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Tuesday, 4 December 2018

A worthy critique of how we broke capitalism

Must-read this morning: A worthy critique of how we broke capitalism. Many moons ago, we were heard remarking that the primary social duties of a company of any size were to (a) pay a livable wage and (b) pay their taxes — and that, by extension, all of the noise relating to ESG and CSR is just that: noise. A sideshow. Our position isn’t new: The October 1944 edition of Fortune magazine carried an article by a corporate boss, endorsed by a major business lobby group, that declared among other things that the secret to post-war success for America would be:

  • Accepting that rising wages were the order of the day, as were labor rights
  • Accepting “necessary an appropriate government regulation”
  • Not earning profits “at the expense of the welfare of the community.”

We’re not going full socialist on you: The best way to grow a business was to leave the communities in which you did business better than you found them. Not through corporate giving programs, but by paying your staff well and helping them to help you grow. That was the central theme in (US) business throughout the 1950s and 1960s, when businesses and the economy grew — and income inequality declined.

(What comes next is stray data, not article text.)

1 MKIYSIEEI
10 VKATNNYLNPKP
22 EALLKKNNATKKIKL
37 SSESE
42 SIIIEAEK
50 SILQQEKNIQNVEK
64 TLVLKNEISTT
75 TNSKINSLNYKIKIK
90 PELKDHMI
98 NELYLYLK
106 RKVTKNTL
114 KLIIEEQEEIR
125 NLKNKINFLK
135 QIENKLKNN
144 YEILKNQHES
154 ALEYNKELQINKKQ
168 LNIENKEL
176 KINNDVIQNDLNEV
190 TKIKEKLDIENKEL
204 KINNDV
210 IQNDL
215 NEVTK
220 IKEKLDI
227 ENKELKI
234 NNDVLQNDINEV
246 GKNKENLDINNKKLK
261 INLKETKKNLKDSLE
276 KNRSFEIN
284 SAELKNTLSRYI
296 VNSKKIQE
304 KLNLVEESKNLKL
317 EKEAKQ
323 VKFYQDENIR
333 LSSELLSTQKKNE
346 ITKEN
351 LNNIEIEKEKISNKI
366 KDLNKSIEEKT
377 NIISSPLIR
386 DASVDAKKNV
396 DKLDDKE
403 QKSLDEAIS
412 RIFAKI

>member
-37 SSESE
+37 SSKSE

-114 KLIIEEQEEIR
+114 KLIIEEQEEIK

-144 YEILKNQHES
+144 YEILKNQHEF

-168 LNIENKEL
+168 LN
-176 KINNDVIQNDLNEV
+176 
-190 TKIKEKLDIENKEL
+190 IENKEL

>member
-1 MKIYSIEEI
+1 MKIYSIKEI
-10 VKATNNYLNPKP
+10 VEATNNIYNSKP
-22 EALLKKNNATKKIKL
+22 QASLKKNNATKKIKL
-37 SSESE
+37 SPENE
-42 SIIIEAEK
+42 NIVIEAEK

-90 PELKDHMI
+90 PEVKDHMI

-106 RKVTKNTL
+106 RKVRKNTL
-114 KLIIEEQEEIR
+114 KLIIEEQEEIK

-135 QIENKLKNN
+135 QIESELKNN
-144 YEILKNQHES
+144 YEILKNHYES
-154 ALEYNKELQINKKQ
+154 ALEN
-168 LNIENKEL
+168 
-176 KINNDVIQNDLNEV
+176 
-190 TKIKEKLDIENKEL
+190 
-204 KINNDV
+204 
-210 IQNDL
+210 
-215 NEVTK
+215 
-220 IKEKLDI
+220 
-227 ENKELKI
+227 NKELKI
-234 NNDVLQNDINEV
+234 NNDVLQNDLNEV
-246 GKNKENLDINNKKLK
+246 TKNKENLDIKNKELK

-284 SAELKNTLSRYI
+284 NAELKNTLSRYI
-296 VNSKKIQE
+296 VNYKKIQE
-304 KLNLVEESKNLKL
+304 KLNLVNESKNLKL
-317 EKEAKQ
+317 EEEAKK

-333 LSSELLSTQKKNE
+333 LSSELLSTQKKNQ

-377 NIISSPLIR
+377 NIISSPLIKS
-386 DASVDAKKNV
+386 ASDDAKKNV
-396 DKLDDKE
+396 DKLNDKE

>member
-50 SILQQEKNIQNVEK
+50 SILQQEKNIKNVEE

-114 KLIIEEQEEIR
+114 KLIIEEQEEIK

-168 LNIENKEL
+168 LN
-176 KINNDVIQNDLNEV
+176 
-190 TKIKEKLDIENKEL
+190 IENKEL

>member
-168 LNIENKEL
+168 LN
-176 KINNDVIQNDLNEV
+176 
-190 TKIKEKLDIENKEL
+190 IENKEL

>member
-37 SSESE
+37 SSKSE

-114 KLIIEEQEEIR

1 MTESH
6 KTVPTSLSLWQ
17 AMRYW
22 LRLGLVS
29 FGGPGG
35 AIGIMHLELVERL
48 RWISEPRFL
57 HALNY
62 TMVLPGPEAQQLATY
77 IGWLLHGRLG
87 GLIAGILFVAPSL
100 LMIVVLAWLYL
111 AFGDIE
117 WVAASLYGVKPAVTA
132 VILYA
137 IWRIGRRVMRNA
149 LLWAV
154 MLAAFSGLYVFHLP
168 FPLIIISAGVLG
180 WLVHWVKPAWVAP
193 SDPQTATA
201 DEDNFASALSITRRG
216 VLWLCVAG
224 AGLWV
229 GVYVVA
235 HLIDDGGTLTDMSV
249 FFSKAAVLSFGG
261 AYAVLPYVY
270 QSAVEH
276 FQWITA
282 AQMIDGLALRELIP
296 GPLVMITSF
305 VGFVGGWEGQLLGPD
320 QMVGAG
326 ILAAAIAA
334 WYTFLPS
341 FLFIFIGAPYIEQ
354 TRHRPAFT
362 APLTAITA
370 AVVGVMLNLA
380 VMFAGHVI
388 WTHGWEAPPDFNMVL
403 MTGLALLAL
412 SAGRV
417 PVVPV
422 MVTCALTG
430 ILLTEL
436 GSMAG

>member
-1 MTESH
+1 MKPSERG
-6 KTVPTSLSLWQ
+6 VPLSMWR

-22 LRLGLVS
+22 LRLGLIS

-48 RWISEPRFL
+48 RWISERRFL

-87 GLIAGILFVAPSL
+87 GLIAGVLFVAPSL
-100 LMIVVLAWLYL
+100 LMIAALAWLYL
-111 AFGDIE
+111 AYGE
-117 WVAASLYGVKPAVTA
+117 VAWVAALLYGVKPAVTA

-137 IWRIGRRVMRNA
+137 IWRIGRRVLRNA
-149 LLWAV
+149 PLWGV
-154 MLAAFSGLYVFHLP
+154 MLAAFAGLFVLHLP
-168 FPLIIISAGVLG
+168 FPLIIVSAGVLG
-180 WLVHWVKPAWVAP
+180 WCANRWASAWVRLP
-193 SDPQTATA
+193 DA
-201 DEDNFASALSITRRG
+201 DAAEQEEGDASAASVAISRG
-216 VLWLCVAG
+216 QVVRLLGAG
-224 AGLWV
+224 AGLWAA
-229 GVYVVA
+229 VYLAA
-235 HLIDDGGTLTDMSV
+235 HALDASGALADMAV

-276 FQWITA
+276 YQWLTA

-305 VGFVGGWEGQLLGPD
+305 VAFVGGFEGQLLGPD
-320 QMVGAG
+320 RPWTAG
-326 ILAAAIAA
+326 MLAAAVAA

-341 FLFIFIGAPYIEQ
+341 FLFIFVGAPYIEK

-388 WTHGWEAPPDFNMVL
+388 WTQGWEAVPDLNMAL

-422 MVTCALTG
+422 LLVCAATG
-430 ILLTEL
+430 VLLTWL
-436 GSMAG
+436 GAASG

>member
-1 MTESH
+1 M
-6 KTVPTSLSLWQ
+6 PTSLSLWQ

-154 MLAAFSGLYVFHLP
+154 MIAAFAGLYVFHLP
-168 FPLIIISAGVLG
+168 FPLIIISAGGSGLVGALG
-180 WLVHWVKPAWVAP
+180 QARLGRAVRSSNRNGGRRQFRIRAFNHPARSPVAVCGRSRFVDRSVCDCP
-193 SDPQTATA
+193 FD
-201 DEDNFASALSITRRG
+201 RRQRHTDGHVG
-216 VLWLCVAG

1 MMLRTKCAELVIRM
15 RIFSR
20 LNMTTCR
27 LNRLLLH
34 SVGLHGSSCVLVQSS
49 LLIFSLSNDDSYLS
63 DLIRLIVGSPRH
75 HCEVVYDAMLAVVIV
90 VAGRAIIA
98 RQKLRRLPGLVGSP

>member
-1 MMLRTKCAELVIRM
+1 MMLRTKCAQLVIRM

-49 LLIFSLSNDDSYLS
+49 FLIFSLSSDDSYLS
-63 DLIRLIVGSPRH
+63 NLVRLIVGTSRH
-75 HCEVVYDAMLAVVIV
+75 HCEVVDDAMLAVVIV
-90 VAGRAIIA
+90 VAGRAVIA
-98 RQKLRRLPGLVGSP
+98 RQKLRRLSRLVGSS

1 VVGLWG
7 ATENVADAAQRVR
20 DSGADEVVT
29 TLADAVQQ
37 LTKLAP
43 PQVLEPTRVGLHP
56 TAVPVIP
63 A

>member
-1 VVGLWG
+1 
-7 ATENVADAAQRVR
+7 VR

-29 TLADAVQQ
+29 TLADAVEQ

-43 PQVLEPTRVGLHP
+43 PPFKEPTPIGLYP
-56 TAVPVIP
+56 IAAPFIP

What changed? Pulitzer Prize-winning New York Times columnist David Leonhardt argues that it was US companies deciding in the 1970s to “maximize shareholder value” as they faced global competition and as memories of the Second World War and the Great Depression faded.

Read: American capitalism isn’t working. Substitute “Egyptian” for “American” and tweak some of the time references, and the argument (if not the prescription) holds here at home.

Does the idea that you can do good by looking after your people and paying your taxes make you feel hollow on the inside? No worries. The Financial Times’ latest special report is on impact investing. The crux of it: “The global action community for impact investors wants China’s elite to start investing for good social and environmental outcomes, accountants are the new activists on the green scene, Investment products that promote gender equality are becoming more popular, and we list the top 20 global social impact bonds.”

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